Family duty counsel (family lawyers)

Because of COVID-19, family duty counsel lawyers are available only by phone at this time. Lawyers will not be at courthouses. Duty counsel will be available in advance of any court dates to provide advice and prepare clients for court. For contact information, see Duty counsel lawyers for family law matters on the Legal Aid BC website.

Family duty counsel are lawyers paid by Legal Aid BC to help people with low incomes deal with their family law problems, including child protection matters. If you have a family law issue, you may qualify for help from family duty counsel in Provincial or Supreme Court even if you don't qualify for a legal aid lawyer.

If you want help from a family duty counsel lawyer, it’s a good idea to connect with them as early as possible.  Call your local Legal Aid BC office to find out when the service is available.

Family duty counsel can:

  • help you with family law matters, including child protection issues (if the Ministry of Children and Family Development becomes involved with your family).
  • give you advice and speak on your behalf in court on simple matters.
  • attend Family Case Conferences at some courts.

However, they won't take on your whole case and won't represent you at a trial.

Duty counsel may be able to help you even if you're not financially eligible. (See Do I qualify for legal advice? on the Legal Aid BC website.)

Duty counsel are available by appointment or on a walk-in basis in various locations. For more information, and a list of locations and hours, see Duty counsel lawyers for family law matters on the Legal Aid BC website.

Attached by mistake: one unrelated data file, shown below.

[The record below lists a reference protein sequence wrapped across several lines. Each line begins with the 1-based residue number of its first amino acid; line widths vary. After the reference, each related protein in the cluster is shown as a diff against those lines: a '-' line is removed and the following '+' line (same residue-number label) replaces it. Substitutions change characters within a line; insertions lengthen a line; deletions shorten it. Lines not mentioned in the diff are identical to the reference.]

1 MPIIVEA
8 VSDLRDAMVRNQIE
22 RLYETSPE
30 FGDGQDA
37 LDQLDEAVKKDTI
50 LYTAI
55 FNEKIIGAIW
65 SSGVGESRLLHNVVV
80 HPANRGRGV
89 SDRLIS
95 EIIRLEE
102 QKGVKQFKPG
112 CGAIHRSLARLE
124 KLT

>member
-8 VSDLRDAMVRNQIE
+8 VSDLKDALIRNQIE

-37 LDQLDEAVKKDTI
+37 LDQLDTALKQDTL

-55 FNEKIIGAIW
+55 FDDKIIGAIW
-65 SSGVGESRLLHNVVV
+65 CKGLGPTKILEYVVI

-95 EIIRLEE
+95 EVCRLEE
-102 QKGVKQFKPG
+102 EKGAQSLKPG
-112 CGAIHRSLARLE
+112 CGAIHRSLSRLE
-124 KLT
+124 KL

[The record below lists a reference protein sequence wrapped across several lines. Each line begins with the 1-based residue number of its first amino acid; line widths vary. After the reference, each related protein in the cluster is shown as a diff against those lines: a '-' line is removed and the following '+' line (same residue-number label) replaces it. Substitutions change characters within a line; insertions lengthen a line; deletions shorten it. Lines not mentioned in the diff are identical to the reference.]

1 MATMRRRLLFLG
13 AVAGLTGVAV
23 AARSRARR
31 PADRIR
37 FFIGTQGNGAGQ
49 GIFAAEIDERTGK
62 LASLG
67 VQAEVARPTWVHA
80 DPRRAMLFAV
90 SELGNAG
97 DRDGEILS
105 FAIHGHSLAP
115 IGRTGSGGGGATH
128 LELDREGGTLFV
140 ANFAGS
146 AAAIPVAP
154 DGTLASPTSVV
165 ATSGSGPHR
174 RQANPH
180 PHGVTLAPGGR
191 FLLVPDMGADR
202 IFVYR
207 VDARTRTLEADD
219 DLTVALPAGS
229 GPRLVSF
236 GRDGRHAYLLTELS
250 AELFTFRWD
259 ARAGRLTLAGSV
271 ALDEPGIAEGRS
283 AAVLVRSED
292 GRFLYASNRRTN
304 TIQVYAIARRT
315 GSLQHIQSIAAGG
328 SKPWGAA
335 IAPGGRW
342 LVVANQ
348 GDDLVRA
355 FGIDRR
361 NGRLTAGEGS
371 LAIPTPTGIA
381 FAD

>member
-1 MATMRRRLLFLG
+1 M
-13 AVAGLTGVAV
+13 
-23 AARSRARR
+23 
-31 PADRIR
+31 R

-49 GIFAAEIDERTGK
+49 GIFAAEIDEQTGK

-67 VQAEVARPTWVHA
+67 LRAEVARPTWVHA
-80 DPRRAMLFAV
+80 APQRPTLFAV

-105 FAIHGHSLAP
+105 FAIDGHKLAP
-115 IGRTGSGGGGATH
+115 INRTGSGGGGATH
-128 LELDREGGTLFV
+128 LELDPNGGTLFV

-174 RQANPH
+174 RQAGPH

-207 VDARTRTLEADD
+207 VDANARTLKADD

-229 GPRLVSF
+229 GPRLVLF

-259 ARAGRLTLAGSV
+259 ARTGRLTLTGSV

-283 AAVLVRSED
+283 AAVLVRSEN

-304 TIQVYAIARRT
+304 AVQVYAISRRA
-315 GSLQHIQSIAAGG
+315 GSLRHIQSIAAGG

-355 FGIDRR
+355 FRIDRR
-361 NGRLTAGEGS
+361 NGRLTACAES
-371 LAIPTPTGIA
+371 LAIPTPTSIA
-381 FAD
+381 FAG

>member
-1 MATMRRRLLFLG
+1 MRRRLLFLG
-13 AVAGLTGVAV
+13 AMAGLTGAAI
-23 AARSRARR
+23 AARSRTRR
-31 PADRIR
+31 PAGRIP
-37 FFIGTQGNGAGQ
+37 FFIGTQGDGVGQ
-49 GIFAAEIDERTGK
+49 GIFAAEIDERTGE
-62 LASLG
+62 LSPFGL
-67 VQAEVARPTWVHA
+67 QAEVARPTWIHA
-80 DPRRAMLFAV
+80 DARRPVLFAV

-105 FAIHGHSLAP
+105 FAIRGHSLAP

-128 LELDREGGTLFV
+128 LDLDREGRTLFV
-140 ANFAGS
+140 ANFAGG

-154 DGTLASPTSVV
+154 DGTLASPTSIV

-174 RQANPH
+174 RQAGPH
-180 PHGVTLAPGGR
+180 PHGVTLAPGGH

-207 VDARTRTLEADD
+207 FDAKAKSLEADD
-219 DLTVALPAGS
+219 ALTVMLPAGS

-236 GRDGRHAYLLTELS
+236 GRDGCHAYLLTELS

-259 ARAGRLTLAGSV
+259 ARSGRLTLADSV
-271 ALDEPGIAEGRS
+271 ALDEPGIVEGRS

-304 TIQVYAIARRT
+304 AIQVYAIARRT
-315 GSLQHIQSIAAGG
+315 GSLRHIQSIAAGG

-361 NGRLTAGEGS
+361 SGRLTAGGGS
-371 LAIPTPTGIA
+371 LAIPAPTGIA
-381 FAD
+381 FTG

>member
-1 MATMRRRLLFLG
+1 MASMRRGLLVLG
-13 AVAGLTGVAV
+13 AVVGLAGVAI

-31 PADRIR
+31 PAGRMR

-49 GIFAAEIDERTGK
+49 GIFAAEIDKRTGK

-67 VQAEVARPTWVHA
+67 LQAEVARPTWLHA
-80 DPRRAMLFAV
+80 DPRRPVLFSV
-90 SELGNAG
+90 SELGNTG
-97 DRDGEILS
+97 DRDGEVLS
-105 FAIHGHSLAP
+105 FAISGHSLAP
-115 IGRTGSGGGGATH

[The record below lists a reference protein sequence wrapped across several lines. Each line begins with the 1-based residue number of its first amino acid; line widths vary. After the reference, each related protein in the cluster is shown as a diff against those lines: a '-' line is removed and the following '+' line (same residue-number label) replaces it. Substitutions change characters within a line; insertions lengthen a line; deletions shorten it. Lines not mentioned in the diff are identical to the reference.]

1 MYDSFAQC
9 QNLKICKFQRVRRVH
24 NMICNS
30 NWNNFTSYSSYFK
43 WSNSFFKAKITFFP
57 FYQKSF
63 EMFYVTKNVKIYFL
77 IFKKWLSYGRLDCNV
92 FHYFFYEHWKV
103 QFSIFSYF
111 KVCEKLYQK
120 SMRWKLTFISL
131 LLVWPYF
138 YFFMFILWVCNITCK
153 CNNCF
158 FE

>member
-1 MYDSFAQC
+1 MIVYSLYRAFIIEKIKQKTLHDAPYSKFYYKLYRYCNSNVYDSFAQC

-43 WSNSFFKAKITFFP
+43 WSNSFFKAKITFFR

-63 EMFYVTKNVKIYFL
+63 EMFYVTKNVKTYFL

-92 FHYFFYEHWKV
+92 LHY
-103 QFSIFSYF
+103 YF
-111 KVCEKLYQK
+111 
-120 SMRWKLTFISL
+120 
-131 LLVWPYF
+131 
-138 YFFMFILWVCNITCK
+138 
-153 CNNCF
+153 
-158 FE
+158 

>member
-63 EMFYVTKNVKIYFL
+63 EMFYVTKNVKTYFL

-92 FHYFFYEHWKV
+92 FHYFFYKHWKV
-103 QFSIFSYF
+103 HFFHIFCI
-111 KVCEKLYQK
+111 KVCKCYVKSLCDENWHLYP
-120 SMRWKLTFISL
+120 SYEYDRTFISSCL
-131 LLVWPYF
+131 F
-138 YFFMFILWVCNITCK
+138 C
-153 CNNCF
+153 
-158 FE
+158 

If you're a person with a low income going through a separation or divorce, you may be eligible for up to three hours of free legal advice from Supreme Court family duty counsel.

Duty counsel are family law lawyers who can provide advice about:

  • parenting,
  • child support,
  • property (limited),
  • tentative settlement agreements, and
  • court procedures.

Duty counsel can also:

  • assist you in Chambers if the matter is:
    • simple,
    • unopposed, or
    • by consent.
  • attend Judicial Case Conferences at some courts.

Duty counsel may be able to help you even if you're not financially eligible. See Do I qualify for legal advice? on the Legal Aid BC website.

Duty counsel are available by appointment or on a drop-in basis in various locations. For more information, and a list of locations and hours, see Duty counsel lawyers for family law matters on the Legal Aid BC website.

Before you meet with family duty counsel

See Preparing to meet with a family law lawyer and our poster about what duty counsel can and can't do for you.